Jump to content


Photo

Rise And Fall Of The Lithia Auto Park


  • Please log in to reply
4 replies to this topic

#1 roadhound

roadhound

    Roadie

  • Moderators
  • PipPip
  • 370 posts

Posted 23 August 2009 - 10:05 PM

While traveling through Southern Oregon recently we stopped in Ashland. While my wife and daughter checked out the shops my son and I went for a short hike through Lithia Park.

For those unfamiliar with Ashland it is known for two things; it's Shakespeare Theater that runs through most of the summer and Lithia Park which starts and its downtown and follows Ashland Creek into the surrounding hillside. The park was designed by the same architect that designed San Francisco's Golden Gate Park, John McLaren.

While hiking through we stumbled across this cabin which had a sign in the window proclaiming the following:

Lithia Park Auto Camp 1915-1959

The Finest on the Pacific Highway

1915 The 92-acre auto camp in Lithia Park opened in Jun offering free overnight camping in a small clearing along Ashland Creek. The city provided community "kitchenettes" and bathrooms.
It is one of the first municipally operated camp ground in the country.

1922 City imposed a 50-cent nightly fee.

1924 Community house was completed.

1926 The last segment of the Pacific Highway was completed in Siskiyou County, California, connecting the entire Pacific Coast with Canada and Mexico.
In response, the renamed Lithia Auto Park built its first small cabins and a market.

1930 20 more tourist cabins were built, including this one.

1959 Competition with motels springing up along Highway 99 along with public concerns over the cleanliness and safety of the facilities forced the closure of the camp.

1964 Almost all of the buildings were removed before the property was transferred to the Parks & Rec Department. The Community House was later transformed into a natural history museum. A small zoo was nearby.

1983 The Ashland Parks and Recreation Department moved its office the Community House. The building was later renovated.

2001 The last remaining cabin was restored to document the typical tourist accomodation in Lithia Park, once the "finest campground on the Pacific Highway."



#2 Keep the Show on the Road!

Keep the Show on the Road!

    King of the Road

  • Moderators
  • PipPipPipPipPip
  • 2,621 posts
  • Gender:Male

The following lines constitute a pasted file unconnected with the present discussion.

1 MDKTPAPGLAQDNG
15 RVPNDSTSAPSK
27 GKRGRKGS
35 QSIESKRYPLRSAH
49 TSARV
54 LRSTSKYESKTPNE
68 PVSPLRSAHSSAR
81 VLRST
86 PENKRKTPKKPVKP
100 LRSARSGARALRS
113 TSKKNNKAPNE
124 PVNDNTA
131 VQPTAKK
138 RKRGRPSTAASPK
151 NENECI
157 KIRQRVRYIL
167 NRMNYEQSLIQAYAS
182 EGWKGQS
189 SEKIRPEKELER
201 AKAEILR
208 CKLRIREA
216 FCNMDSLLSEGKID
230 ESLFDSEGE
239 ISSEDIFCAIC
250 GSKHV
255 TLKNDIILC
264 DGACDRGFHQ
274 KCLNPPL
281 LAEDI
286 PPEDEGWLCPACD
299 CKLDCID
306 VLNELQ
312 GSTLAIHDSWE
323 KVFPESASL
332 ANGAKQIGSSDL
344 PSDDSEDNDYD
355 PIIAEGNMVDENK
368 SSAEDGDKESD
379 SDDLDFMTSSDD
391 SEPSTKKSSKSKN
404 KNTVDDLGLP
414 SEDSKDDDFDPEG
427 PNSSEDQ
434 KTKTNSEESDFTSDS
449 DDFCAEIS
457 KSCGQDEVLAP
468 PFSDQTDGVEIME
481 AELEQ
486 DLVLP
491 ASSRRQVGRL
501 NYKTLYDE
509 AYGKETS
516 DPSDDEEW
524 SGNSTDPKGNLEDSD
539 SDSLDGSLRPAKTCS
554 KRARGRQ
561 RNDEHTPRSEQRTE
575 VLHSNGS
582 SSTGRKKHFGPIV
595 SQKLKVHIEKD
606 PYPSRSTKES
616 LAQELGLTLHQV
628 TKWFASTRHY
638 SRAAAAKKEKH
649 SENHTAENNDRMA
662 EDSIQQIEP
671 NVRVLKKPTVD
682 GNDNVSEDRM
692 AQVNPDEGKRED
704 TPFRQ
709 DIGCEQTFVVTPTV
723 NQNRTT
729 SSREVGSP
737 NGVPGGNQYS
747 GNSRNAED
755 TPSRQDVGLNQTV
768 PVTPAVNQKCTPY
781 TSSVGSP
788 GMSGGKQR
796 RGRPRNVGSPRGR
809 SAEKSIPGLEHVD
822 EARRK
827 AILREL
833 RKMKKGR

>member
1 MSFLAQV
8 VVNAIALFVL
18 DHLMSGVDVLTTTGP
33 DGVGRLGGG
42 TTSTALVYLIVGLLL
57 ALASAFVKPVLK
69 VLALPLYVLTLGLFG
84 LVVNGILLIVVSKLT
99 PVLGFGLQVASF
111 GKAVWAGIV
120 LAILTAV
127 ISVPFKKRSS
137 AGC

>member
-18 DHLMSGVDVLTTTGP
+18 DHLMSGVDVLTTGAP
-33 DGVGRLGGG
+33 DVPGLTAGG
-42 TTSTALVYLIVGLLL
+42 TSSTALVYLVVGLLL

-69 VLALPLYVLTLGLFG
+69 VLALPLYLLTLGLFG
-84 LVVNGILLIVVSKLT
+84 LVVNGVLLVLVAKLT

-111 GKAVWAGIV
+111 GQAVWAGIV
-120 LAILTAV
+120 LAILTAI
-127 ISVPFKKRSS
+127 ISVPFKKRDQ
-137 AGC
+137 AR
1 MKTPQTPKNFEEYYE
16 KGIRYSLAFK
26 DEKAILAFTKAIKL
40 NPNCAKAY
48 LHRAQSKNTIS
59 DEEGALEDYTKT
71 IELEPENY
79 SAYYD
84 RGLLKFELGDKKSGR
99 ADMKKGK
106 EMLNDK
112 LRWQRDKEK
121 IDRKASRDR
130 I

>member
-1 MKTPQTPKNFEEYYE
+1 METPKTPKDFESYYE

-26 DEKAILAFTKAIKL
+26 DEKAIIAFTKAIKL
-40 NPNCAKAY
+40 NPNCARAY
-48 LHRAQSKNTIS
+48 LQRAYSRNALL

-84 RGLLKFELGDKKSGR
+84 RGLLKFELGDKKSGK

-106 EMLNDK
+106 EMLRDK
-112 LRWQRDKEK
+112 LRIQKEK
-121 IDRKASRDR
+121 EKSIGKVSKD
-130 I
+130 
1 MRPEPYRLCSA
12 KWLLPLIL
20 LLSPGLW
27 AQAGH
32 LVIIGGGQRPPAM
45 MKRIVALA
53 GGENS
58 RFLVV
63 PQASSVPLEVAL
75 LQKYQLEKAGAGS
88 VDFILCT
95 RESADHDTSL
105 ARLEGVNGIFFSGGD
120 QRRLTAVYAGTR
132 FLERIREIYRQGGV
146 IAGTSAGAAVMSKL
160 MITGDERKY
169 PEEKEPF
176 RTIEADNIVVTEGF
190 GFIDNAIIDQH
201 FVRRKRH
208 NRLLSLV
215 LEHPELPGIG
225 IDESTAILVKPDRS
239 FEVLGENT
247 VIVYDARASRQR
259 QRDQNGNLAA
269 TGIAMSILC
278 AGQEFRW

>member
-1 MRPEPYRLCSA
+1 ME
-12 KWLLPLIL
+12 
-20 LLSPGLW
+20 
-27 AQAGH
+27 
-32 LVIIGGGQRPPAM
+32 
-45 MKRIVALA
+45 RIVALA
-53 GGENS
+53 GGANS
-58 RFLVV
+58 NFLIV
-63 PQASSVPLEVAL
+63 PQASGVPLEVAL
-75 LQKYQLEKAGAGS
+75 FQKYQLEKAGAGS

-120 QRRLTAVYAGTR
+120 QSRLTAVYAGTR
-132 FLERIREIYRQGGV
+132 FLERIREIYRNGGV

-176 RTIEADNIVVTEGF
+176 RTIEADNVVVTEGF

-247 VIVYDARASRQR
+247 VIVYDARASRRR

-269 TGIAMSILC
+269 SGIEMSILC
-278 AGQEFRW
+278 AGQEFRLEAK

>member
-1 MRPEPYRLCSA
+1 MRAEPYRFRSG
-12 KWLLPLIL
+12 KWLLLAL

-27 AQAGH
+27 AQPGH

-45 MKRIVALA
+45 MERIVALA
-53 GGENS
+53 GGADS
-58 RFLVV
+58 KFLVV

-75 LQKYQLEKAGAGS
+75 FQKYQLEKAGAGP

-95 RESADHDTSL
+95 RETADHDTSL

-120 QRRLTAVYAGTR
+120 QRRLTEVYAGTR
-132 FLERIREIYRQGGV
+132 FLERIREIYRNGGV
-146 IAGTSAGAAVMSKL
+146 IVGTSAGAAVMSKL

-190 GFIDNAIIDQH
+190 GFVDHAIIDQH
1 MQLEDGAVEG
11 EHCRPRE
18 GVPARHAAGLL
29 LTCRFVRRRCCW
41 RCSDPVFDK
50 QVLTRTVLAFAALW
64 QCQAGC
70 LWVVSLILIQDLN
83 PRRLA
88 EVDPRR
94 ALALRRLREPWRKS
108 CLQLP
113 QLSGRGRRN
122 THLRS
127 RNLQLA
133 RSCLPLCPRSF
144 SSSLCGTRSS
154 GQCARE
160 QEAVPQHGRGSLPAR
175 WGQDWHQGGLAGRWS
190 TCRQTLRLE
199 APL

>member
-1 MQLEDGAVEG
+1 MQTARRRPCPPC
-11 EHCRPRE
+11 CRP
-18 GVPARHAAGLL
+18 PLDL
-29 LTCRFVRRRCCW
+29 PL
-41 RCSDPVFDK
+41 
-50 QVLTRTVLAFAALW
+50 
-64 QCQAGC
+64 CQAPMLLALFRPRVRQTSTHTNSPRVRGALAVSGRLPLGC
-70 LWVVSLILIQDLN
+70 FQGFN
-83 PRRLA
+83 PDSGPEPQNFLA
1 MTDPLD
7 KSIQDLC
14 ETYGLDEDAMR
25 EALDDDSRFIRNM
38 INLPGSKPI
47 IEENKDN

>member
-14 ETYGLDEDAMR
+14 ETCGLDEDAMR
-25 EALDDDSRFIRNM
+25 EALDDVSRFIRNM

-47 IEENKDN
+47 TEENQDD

• Location:Puget Sound

Posted 24 August 2009 - 12:44 AM

Rick,

Love it. Great photo!

It is great to see a place like that, but it’s a little spooky when places like you stayed in your younger years are “preserved” as artifacts!!!


Places like that often began as a one room “box,” with the restrooms in a separate building. By the time I was staying in them (1940’s) they had added an add on enclosed bathroom with a shower, with a hot water heater beside the enclosure, although a few were in the car space.

A single overhead light lit the main area, and the light above the sink in the small bathroom helped when shaving. The floors were linoleum, and the heat came from a wall heater. If it was gas, it was a sure source of burns, and not infrequently fire. If there was a chair or table in the room, it looked like prewar Goodwill.

The towels were so rough you could sand with them. The bed had exposed coil springs with a mattress maybe 3 inches thick. If it was a rail bed, it might also have a lamp on the headrail that turned on and off with a pull chain.

If the accommodations were deluxe, there was a radio on an old nightstand beside the bed, and a “Magic Fingers” vibrator attachment on the bed frame, often both fed with quarters. The radio of course was AM only and the challenge was to tune one of the clear channel stations that didn’t have to cut power at dusk. I remember KGO (SF), KFI (LA), and one in Denver and one in Salt Lake. You could hear them throughout the west at night. As a kid, they provided a sence of "security" and comfort in a stange town because you heard the same programs you did at home.